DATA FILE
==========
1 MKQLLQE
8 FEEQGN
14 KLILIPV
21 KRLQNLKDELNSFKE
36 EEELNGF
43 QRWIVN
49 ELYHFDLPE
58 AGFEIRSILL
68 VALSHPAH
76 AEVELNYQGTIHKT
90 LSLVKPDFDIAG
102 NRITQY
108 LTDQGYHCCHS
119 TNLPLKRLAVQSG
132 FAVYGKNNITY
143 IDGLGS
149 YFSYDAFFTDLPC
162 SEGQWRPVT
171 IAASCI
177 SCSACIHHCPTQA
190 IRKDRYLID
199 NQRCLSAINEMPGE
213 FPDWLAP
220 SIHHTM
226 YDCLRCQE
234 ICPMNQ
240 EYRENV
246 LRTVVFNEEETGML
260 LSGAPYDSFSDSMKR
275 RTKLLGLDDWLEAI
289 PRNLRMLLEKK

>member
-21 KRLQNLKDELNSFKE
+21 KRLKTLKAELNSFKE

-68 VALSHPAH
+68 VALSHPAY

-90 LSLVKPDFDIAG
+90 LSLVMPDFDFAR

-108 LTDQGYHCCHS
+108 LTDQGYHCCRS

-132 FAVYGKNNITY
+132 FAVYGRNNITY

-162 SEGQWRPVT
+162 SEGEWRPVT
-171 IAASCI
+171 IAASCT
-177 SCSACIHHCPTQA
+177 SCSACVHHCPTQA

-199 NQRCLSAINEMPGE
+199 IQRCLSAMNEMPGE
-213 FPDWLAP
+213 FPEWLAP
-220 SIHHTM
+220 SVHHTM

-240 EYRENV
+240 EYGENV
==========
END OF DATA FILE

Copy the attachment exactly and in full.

1 MKQLLQE
8 FEEQGN
14 KLILIPV
21 KRLQNLKDELNSFKE
36 EEELNGF
43 QRWIVN
49 ELYHFDLPE
58 AGFEIRSILL
68 VALSHPAH
76 AEVELNYQGTIHKT
90 LSLVKPDFDIAG
102 NRITQY
108 LTDQGYHCCHS
119 TNLPLKRLAVQSG
132 FAVYGKNNITY
143 IDGLGS
149 YFSYDAFFTDLPC
162 SEGQWRPVT
171 IAASCI
177 SCSACIHHCPTQA
190 IRKDRYLID
199 NQRCLSAINEMPGE
213 FPDWLAP
220 SIHHTM
226 YDCLRCQE
234 ICPMNQ
240 EYRENV
246 LRTVVFNEEETGML
260 LSGAPYDSFSDSMKR
275 RTKLLGLDDWLEAI
289 PRNLRMLLEKK

>member
-21 KRLQNLKDELNSFKE
+21 KRLKTLKAELNSFKE

-68 VALSHPAH
+68 VALSHPAY

-90 LSLVKPDFDIAG
+90 LSLVMPDFDFAR

-108 LTDQGYHCCHS
+108 LTDQGYHCCRS

-132 FAVYGKNNITY
+132 FAVYGRNNITY

-162 SEGQWRPVT
+162 SEGEWRPVT
-171 IAASCI
+171 IAASCT
-177 SCSACIHHCPTQA
+177 SCSACVHHCPTQA

-199 NQRCLSAINEMPGE
+199 IQRCLSAMNEMPGE
-213 FPDWLAP
+213 FPEWLAP
-220 SIHHTM
+220 SVHHTM

-240 EYRENV
+240 EYGENV